I’d been temping as a bookkeeper at an event planning agency for the last (almost) two months in midtown and on Friday, that time came to an end. I was placed here by a staffing agency and the company was sold me as a marketing agency but it very much isn’t. I realized that when I sat down to review budgets my first week and saw that every other event was a wedding. And not just a wedding, a $1 million+ wedding.

I know: people are free to spend their money as they see fit. Fine. But I can’t wrap my mind around how some people spend more on a single day than most people make in a year (or ten years). Some were on far-away private islands. Some used private jets to get there. Others purchased iPads for all of their 200 guests. Yeah, it was those kinds of weddings. The “My Super Sweet 16″ of weddings.

Maybe I couldn’t stomach it because I’d love a courthouse wedding, with chicken wings and beer at a bar alongside friends and family afterwards, while wearing a cream dress that somewhat resembles a nightgown. Who knows.

I also learned that I’m not really good with hospitality. You know: pandering to the 1% of the population who think they’re special because of their upbringing or what the number in their bank account reads. This is partially why I’ve always liked bookkeeping/finance/accounting.
You get to be on the back end of the company and you don’t have to
bullshit with clients all day. My inability to be hospitable is important because I also did the bookkeeping for the child company of the larger company which sells mixers for margaritas and bloody mary’s, among other things. When I said I was sending out emails to stores who were delinquent in their payments (I’m talking about 3+ months), the other girl who works on the company immediately sought me out after the first one went out and asked me to, maybe, be a little softer. My initial reaction: Um, what? Why? They’re 3+ months overdue on a $70 bill. They need to get their shit together and pay us.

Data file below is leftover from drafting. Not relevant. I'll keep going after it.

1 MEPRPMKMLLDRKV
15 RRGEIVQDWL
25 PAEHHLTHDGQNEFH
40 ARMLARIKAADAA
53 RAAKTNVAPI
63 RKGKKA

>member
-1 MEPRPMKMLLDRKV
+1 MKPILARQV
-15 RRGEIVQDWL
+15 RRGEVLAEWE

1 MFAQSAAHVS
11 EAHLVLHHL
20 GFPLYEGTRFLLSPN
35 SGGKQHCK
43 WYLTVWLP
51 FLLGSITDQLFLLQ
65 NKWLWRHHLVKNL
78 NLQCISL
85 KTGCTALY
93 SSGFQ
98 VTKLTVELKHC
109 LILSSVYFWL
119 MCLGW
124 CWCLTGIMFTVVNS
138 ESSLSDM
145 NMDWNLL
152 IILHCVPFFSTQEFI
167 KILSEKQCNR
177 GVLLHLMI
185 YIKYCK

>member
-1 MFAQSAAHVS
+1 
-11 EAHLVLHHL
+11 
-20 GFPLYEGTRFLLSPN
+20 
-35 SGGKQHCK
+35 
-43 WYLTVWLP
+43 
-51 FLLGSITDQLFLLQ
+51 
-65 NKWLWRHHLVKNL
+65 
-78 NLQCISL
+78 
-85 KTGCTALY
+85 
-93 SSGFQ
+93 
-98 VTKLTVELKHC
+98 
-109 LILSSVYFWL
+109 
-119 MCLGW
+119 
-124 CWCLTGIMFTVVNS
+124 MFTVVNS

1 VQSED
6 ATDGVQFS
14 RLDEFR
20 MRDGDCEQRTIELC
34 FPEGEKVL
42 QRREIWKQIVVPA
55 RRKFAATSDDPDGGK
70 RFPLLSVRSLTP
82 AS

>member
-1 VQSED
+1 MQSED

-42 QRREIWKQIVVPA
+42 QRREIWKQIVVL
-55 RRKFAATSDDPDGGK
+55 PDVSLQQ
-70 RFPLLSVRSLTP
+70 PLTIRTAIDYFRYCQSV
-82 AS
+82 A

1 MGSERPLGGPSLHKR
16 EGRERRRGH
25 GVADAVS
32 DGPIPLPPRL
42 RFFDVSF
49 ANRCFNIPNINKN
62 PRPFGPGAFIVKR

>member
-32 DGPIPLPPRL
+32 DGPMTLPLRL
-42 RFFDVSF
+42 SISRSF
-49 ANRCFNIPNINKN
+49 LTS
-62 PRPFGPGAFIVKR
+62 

So: hospitality isn’t for me and I’m glad I learned that.

I digress.

Around the holidays, I’d sent out a few resumes because I was afraid they a) weren’t going to hire me full time (that was the plan) and I’d be jobless, or b) they would hire me full time and I’d have to do bookkeeping for the 1%’s ridiculously extravagant events for the rest of my life (#dramatic).

Believe me, I see the paradox there, too. I want a job, but I don’t want that job.

I was also bored as fuck, after only two months. Don’t get me wrong, the people I was working with were lovely and my boss was fantastic. It just wasn’t the right place. Luckily, an opportunity to work at a start-up that really excited me came up last week and I couldn’t say no, so I didn’t. This opportunity came along just after I’d convinced myself that the current role would be fine for now. I’d gotten over the initial disappoint of being at a place that plans million-dollar weddings. The flattering thing was that when I told my boss, she asked if she could make a counter offer. I politely-as-possible declined though. 

Anywho: I’ll be doing HR and operations (what I wanted to segue my career back into anyhow) with a dozen or so awesome, passionate people (including a good friend of mine).

I’m excited and I’m leaving the old job in great shape, better than it was in when I came along. I guess that’s all they can ask for. I’m really grateful for the opportunity to continue to refine my bookkeeping and people-managing skills at this company, though and not be broke during the holidays. That was cool too.

On/Up.